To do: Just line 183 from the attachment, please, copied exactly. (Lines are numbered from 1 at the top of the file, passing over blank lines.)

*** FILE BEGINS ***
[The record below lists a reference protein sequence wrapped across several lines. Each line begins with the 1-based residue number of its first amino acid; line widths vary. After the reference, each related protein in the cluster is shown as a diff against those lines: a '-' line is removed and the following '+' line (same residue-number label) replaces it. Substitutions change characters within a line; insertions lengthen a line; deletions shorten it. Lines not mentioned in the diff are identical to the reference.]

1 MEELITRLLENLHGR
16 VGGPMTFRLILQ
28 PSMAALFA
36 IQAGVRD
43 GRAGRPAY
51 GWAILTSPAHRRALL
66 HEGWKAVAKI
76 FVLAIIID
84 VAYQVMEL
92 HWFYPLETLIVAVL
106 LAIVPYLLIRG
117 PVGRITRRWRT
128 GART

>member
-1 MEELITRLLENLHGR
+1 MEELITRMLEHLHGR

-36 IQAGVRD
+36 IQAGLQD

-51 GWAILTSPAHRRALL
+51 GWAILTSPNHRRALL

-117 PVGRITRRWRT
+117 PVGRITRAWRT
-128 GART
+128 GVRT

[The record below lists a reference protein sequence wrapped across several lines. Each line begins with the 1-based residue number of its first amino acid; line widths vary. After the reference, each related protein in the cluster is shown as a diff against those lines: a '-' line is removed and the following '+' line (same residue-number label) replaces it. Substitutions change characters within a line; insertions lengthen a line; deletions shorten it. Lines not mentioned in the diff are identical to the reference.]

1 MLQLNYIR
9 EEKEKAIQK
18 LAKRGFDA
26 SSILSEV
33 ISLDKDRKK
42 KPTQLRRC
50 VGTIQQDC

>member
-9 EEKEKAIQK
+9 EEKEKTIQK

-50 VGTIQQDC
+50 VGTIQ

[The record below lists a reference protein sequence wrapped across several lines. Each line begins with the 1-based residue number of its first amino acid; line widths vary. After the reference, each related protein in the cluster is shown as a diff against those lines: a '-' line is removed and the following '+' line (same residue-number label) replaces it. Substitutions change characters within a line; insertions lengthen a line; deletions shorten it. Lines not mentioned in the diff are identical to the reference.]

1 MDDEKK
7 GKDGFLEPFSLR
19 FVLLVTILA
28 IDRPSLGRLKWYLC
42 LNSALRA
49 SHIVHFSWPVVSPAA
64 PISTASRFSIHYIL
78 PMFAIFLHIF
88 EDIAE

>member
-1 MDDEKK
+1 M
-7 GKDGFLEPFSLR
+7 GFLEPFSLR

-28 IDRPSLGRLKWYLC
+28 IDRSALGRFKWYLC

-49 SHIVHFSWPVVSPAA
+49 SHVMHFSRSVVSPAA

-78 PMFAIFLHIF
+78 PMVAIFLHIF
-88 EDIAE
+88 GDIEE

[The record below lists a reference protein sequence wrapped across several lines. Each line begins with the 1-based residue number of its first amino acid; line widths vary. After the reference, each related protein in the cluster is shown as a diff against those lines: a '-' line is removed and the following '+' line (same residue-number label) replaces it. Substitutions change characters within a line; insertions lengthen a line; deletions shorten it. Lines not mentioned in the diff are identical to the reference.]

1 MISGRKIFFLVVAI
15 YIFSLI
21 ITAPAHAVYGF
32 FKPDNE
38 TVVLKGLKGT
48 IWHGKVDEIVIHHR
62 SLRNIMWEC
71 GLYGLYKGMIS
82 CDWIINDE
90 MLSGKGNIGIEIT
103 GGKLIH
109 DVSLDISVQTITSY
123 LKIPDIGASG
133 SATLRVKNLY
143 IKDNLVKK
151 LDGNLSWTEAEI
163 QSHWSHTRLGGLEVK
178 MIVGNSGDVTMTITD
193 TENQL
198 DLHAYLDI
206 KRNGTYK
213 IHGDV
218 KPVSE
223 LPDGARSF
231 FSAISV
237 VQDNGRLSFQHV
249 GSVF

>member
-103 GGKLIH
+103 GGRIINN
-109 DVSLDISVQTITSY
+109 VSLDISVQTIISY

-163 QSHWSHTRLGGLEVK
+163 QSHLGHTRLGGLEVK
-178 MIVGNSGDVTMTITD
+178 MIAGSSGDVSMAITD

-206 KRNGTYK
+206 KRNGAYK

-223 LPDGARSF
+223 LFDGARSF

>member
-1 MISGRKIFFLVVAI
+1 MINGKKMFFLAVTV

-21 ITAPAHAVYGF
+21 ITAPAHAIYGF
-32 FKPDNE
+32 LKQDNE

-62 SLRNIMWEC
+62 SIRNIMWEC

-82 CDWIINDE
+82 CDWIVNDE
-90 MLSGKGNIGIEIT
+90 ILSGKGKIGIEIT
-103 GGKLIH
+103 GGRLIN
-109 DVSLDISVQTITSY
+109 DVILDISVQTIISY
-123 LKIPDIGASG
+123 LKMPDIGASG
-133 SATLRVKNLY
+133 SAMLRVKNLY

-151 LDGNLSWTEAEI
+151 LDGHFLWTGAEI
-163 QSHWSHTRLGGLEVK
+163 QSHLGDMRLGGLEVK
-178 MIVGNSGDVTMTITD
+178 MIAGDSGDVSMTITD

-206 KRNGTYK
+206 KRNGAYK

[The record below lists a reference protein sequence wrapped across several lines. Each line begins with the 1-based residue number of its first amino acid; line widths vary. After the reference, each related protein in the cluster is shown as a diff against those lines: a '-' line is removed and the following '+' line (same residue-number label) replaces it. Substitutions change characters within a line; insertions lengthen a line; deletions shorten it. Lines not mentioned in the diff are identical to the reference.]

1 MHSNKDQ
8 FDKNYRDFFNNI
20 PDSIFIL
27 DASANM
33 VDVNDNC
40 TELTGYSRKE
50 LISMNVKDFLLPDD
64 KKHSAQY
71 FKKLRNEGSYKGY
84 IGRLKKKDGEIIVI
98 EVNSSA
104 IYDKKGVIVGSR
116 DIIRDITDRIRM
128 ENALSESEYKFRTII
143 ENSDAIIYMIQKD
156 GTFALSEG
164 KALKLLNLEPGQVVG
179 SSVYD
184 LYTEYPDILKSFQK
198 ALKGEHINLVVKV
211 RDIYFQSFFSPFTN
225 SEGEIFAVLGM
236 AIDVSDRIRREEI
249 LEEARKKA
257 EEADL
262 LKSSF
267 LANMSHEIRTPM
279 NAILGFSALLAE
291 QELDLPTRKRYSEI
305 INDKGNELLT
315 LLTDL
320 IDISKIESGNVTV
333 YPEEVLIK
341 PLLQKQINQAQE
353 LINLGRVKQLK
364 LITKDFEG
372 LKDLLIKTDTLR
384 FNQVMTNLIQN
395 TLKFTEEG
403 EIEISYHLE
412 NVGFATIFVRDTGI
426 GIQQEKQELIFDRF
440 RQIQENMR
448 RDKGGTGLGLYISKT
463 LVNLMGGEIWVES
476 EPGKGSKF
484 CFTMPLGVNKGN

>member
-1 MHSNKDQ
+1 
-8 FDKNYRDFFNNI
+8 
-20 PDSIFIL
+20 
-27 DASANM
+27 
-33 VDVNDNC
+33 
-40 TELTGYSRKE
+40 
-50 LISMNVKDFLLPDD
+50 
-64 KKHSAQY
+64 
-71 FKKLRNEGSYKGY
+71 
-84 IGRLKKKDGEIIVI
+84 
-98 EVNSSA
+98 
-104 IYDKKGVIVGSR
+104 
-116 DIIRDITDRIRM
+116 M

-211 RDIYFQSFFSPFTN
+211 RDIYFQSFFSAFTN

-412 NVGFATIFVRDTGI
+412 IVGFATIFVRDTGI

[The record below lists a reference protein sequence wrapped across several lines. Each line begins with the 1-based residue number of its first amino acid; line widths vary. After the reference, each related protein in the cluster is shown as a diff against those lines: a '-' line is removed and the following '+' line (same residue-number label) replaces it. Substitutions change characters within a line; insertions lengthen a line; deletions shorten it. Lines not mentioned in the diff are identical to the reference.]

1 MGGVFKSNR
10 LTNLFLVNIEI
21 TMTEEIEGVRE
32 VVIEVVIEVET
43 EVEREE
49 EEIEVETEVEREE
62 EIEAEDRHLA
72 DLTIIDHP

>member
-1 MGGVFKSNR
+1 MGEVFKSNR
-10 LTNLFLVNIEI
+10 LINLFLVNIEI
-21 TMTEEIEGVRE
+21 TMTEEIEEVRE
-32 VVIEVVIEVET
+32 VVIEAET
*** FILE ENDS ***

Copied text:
-8 FDKNYRDFFNNI